I was always told it was the best. Guess that’s why Armytek started selling it in smaller tubes.
US hardware retailers seem to have bigger ranges than Australian retailers, but the stuff I got from a big retailer here (for tap washers) was brownish rather than clear so I bought some online. It was easier to buy online than visit a specialist shop, and you only need a tiny amount.
I’ve been using this stuff for a couple of years now and it seems to do the job.
I use silicon, either the paste, liquid or spray depending on what i want to put it on.
I used to use Vaseline on maglights as that was what was recommend
dont know if it still is anyway i found it broke down the orings and certain plastic bits of the maglights over time
Krytox. If you can afford it, its the best possible grease for knife pivots and o-rings that you can buy.
A little KY always seemed to make things slide well
J/K… I use a little tub of silicone grease, probably from Harbor Freight or an auto parts store.
I just spit on em.
Doesn’t run at all, is why i like this.
A stick of butter.
You use it on your O-rings?
Lady juice :smiling_imp:
I’ve recently had good luck with Master Plumber Faucet and Valve grease - waterproof, heat resistant, designed to be used with o-rings, valves, washers, etc. $2.99 at True Value Hardware.
I’ve compared it to Syl Glide, white lithium grease, dielectric grease, and others, and it seems less sticky, and more slick. The store rep said it’s silicone based, but you’d have to verify that. I like it. Mag recommended Vaseline. You likely didn’t do any harm, but you’re probably correct to switch to better.
After re-installing the ring, I’ve always used Hoppes 9 gun oil instead of grease on the threads, after cleaning them with alcohol. Things seem to spin together better, especially on Maglites.
I use XY-2 silicone grease. One of the cheapest I could find.
Though I’m trying to arrange a shipment of XG-12…
Any silicone based weatherstrip conditioner will work. I been working off an 8oz tube of Silglyde I bought 30+ years ago.
The stuff also works great for re-conditioning door and trunk seals, A little dab goes a long way when spread with a sponge application.
For threaded with o-rings, I use a soft bristle toothbrush
The WD is short for Water Displacement. WD40 is not a lubricant. It will clean your O-rings but it will also dry them out if not lubed after cleaning.
I've had the debate of WD-40 with lots of people over the years. That it's a lubricant. Nothing sticks to it because it evaporates.
WD-40 gets used on my fishing lures and baits only.
I get more lubrication rubbing a finger alongside my nose and rubbing it on, then with WD-40.
Principal at work: Like dissolves Like.
- Some O-rings are petroleum-based. These are generally black, somewhat firm to fingernail pressure, and not very stretchy.
- Some O-rings are silicone-based. These can be various colored, a bit softer to the fingernail pressure, and a bit more stretchy.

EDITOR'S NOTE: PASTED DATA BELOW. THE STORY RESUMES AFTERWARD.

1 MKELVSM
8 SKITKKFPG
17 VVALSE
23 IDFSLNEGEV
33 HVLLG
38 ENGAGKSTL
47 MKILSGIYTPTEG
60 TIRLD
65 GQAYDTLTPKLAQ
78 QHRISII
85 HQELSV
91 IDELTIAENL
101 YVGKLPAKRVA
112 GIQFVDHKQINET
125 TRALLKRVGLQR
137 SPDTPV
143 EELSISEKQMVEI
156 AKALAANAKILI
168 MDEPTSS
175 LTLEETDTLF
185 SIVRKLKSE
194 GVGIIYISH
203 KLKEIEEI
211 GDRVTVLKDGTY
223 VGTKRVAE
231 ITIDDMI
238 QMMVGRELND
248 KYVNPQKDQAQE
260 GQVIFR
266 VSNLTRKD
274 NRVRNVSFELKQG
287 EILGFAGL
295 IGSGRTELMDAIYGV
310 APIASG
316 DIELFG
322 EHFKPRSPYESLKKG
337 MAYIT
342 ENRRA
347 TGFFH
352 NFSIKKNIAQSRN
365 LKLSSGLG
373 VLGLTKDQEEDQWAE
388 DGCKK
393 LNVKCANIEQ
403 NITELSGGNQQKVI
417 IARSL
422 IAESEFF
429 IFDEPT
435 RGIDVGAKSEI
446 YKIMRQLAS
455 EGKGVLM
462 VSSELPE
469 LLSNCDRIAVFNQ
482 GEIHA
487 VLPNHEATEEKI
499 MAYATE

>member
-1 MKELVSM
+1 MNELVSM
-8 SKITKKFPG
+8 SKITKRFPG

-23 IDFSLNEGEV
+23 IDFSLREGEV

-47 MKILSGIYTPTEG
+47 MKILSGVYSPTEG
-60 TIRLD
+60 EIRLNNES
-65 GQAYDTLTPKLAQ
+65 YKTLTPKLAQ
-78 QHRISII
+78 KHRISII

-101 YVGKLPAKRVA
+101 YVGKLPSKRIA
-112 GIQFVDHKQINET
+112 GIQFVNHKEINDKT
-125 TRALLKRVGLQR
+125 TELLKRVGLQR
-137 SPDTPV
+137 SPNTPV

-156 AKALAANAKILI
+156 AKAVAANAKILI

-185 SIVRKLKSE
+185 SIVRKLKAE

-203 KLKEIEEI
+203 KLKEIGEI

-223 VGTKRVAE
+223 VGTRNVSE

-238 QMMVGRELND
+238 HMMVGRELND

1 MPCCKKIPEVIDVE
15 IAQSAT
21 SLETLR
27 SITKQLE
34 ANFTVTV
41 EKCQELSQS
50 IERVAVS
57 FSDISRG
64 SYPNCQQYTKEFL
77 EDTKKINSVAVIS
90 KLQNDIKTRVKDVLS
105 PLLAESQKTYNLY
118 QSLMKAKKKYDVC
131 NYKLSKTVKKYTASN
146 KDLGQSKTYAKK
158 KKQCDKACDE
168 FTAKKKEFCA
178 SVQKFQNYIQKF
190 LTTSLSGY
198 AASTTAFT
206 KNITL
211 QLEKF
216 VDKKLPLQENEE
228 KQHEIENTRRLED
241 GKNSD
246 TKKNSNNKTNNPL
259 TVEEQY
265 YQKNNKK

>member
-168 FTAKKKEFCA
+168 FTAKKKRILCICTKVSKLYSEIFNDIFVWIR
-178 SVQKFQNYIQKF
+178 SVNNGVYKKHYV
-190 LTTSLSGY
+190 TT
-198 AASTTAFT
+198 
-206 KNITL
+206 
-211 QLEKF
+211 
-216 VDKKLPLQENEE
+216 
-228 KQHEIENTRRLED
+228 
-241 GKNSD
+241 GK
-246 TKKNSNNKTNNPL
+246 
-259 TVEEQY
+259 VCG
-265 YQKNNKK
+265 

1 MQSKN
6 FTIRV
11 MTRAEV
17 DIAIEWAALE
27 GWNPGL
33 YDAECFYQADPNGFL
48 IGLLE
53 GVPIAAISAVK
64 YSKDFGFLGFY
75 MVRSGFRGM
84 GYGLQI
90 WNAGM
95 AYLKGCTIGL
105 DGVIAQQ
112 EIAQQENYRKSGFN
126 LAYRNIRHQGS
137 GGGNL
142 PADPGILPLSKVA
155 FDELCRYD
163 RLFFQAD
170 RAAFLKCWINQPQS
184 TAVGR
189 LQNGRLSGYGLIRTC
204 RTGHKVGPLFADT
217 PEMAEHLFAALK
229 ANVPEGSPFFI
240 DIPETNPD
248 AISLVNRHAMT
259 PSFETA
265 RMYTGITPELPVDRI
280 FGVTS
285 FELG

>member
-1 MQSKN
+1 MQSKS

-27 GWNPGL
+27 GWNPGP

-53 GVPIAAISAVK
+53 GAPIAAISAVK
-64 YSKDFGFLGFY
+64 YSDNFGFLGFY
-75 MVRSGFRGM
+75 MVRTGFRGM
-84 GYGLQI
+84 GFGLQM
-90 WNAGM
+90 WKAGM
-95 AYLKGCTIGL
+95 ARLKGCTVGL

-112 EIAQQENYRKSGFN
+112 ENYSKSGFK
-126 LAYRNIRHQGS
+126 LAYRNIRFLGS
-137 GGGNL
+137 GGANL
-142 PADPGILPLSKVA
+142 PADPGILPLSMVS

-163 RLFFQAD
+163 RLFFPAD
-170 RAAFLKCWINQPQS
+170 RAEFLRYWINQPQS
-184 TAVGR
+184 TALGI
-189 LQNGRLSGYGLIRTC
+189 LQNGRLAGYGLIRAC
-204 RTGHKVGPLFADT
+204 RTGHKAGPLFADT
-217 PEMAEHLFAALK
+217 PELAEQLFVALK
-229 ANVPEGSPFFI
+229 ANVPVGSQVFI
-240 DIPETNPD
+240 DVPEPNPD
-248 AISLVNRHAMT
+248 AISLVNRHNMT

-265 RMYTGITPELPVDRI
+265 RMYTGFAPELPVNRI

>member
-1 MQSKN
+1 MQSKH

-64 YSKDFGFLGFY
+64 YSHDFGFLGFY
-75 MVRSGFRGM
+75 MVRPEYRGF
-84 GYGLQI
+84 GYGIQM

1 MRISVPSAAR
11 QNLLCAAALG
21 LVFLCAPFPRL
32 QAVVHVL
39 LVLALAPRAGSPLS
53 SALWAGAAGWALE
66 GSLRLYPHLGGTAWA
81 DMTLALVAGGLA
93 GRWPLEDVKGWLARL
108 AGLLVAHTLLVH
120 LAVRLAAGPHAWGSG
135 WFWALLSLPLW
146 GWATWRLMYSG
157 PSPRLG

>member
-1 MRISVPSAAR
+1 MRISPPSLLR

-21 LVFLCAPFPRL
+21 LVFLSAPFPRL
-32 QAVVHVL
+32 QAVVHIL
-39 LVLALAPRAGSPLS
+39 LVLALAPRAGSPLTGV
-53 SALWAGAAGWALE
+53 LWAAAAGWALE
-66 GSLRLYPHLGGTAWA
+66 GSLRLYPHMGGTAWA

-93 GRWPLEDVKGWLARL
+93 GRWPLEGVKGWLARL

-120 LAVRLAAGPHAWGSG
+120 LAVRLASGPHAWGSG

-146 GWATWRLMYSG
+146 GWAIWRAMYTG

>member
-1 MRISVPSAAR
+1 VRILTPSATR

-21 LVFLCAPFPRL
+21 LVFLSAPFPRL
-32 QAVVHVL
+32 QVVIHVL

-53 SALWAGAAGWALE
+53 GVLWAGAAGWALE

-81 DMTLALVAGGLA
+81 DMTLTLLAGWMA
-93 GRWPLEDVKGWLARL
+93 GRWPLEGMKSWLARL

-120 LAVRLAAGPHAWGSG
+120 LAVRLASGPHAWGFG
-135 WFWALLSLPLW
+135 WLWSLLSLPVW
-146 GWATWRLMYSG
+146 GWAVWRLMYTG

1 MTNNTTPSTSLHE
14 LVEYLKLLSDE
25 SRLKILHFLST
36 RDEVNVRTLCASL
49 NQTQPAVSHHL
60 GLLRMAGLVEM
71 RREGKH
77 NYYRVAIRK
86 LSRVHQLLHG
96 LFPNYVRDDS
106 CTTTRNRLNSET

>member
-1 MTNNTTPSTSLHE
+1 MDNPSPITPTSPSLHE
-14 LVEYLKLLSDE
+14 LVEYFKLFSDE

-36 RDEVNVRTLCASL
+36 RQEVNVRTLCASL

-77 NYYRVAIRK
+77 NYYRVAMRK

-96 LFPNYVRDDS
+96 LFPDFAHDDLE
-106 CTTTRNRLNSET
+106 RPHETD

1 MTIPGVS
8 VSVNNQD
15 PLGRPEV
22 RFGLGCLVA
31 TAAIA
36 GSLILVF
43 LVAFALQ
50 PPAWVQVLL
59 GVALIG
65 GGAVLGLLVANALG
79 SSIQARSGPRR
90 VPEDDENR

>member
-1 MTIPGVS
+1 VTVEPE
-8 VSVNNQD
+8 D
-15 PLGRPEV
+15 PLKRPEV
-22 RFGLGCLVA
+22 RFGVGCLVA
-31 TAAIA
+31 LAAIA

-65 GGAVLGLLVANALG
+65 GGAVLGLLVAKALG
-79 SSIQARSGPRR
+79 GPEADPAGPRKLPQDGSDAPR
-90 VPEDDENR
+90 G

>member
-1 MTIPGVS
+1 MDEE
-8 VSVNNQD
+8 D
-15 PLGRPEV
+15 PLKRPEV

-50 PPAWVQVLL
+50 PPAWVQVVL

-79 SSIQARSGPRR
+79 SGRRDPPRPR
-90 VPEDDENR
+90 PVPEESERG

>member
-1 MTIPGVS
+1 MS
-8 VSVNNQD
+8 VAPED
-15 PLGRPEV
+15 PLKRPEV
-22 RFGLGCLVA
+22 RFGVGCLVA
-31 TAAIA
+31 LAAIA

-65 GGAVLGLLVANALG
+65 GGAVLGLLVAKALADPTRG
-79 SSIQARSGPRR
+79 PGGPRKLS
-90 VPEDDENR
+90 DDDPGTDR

Yeah, there are a whole lot more but for the most part with lights this is what you likely have to deal with.
I know, not very scientific determination, but we are working with cheap lights here where they fabricate performance statistics. Probably most of the time they don’t have a clue what O-ring is bring used and it may change depending on what bulk shipment they got from wherever. I doubt you are ever going to find out.
For threads….metal on metal > use whatever grease or lube you want. Use sparingly, and try not t goop everything up with it.
But, most of the metal threads end in at a O-ring. If you are using the wrong lube, you may end up compromising the O-ring over time.
Not a critical O-ring, not a big deal. You may not even actually need it….so who cares.
I, on the other hand, am a scuba diver. My lights and my cameras are $$$ and those O-ring need to be clean, properly lubed, and taken care of, or I pay the price. Literally.
On petroleum-based O-rings you can use silicone lube.
On silicone-based O-rings you may be able to get away with petroleum lube….but those come in so many different formulations it’s a headache to sort out. I just use a ‘universal lube’ (generally damn expensive; Christo-lube, Tribolube) or one that I KNOW is formulated for silicone, generally less expensive but not terrible (stuff that comes with my camera equipment).
A small amount goes a long way so even an expensive tube is not that big of a deal.
Screw it up or don’t know, some hardware stores have a decent stock of O-rings. Then you know you can use silicone grease.
If it comes out of a spray bottle I wouldn’t trust it.
WD-40 is not a lubricant. It’s a [water displacement] and a poor lube.
For older lights without anodized threads in the tailcap, i find that candle wax does the trick best.
Use the softest candle wax you can find, which will stick to the aluminium and smear rather than crumble.
Unlike any other lubricant, it doesn’t dissolve the aluminium, so you don’t get that awful grey gunk you normally get, even with lumpy silicone grease.